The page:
What exactly are invasive species? Are they from outer space?
UGA’s Center for Invasive Species and Environmental Health defines invasive as any species including its seeds, eggs, spores or other biological material capable of propagation that is not native to a given ecosystem and whose presence causes environmental harm or harm to human health. That is some definition.
A shorter definition would be plants and animals that do not belong here and are taking over the environment. Two good examples that come to mind readily are the kudzu vine and coyotes.
According to the Fish and Wildlife Service, invasive species cost more than $120 billion to control. The wooly adelgid, another import, is devastating the eastern hemlocks in north Georgia.
There are numerous invasive plant species in the southeastern states, at least 263 at last count. Some of the most common trees in our area that are invasive are the chinaberry tree and the Bradford pear. Both are common in our fence rows.
The mimosa and tallow tree (popcorn tree) are two more that are seen in our landscape. We’ve identified the trifoliate orange tree that has tractor tire penetrating thorns growing here in Troup County. It produces a small bitter orange that ripens to a golden yellow color.
The paper mulberry was brought here in the mid 1700’s as a rapidly growing shade tree. It is now widely dispersed throughout the state.
There are numerous shrubs that are invasive as well. The aromatic bush honeysuckle and privets are two that you might think were native due to their prevalence in the landscape. The Chinese privets have the smaller leaves and the Japanese (ligustrim) privets have larger, leathery leaves.
Nadina, leatherleaf mahonia and autumn olive (elaeagnus) were widely planted ornamentals that have moved on to forest edges and open forests.
Japanese honeysuckle, an unwelcome relative of the bush honeysuckle, kudzu, non-native wisteria and all the periwinkle varieties are very common invasive vines. The invasive grasses include bamboo, cogongrass and Johnson grass.
Removing these species from the landscape can be a real headache. There are six species of invasive ferns and 46 species of invasive aquatic plants.
So, how did all this happen?
Many well-meaning folks decided to improve upon Mother Nature. They brought plants from other parts of the world that they thought would improve the landscape. Others brought in plants that would solve the erosion problems such as kudzu.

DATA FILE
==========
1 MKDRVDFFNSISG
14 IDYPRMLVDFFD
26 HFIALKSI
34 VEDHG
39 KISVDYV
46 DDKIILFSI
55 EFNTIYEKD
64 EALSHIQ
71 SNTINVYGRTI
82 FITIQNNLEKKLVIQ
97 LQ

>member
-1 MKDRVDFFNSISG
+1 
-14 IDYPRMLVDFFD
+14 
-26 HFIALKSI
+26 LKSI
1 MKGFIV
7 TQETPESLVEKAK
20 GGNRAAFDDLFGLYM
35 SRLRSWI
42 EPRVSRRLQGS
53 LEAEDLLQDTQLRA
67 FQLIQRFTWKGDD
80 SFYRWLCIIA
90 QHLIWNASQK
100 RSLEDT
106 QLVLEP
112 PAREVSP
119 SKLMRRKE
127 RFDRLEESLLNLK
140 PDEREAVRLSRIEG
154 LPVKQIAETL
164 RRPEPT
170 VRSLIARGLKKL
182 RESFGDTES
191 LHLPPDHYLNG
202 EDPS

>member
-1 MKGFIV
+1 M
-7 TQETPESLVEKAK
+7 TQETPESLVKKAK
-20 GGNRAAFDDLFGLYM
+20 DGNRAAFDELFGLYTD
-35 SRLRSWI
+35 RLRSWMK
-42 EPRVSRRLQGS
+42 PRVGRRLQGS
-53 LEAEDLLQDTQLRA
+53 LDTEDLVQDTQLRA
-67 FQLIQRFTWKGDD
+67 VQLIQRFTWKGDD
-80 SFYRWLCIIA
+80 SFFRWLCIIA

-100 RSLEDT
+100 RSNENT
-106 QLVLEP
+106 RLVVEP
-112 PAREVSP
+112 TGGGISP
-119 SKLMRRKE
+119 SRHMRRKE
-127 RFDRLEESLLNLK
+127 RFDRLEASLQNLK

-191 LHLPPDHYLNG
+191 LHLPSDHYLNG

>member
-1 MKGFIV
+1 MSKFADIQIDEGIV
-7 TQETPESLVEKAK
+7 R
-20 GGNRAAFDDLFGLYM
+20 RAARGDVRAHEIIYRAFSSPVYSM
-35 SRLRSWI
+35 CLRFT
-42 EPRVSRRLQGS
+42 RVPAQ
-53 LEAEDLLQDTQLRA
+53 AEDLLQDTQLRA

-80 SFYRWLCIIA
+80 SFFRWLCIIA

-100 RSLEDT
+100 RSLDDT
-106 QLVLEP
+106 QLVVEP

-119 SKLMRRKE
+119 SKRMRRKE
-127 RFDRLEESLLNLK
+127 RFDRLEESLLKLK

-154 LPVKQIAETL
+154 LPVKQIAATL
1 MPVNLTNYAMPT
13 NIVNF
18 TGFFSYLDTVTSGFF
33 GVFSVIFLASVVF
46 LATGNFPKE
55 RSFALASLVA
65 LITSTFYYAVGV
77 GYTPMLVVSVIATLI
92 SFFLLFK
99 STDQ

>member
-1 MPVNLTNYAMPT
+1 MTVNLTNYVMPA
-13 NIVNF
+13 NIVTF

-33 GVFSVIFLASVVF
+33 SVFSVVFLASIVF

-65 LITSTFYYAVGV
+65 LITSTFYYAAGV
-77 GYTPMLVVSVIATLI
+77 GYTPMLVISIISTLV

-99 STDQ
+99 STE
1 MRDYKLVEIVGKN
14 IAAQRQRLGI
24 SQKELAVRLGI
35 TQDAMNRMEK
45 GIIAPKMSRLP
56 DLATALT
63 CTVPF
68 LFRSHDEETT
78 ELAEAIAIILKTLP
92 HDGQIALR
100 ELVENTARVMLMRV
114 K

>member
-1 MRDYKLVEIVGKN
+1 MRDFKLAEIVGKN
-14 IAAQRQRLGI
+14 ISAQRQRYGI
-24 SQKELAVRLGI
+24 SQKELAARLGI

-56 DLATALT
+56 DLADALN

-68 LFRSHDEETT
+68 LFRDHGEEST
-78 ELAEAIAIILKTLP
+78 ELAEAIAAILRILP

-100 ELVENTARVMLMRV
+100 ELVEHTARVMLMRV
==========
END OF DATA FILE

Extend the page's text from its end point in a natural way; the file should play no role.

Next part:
Somebody had the idea that we should build natural fences which are called hedge rows in Europe. What they didn’t consider was the biological factor. How do they reproduce and how are their seeds dispersed.
Plants with colorful or tasty berries are readily consumed by birds and deposited elsewhere. You’ll see plenty of invasive plants at the base of trees where the birds make a rest stop.
Some plants spread by underground stems called rhizomes such as bamboo, congongrass and Johnson grass. These may be carried from field to field with field equipment and soil when the rhizomes are picked up by the equipment. They can be some of the toughest plants to get rid of, just ask someone who has bamboo or Johnson grass growing nearby. They may also reproduce by seed which causes further problems.
How do get rid of these pesky invaders?
The first step is not to plant them in the first place or allow them to take root. At the home place we allowed a mimosa to volunteer. After about seven years we had baby mimosas popping up everywhere.
I am constantly pulling up seedling privet. Many homeowners plant dwarf nandina. They have beautiful berries that birds carry throughout the yard. An autumn olive (elaeagnus umbellate) has established a foothold as well.
Keeping an eye out for invasive species and pulling them up when first identified is a good start. Be careful about using straw as mulch. Many invasive seeds may be harbored there.
Good equipment sanitation can prevent transfer of invasive species from yard to yard. Eradicating invasive species may take a lot of persistence and sweat equity. Using multiple approaches such has mechanical destruction and herbicide treatment. It may take several attempts.
On tough invasive plants such as cogongrass, call the Georgia Forestry Commission. Cogongrass is a federal noxious weed and any occurrence should be reported. For the UGA herbicide recommendations, call me or stop by at the extension office.
Brian Maddy is the ANR Agent for Troup Cooperative Extension. The Troup County Extension office is located at 114 Church St. in LaGrange and may be reached at 706-883-1675, Monday through Friday, 8 a.m. to 5 p.m.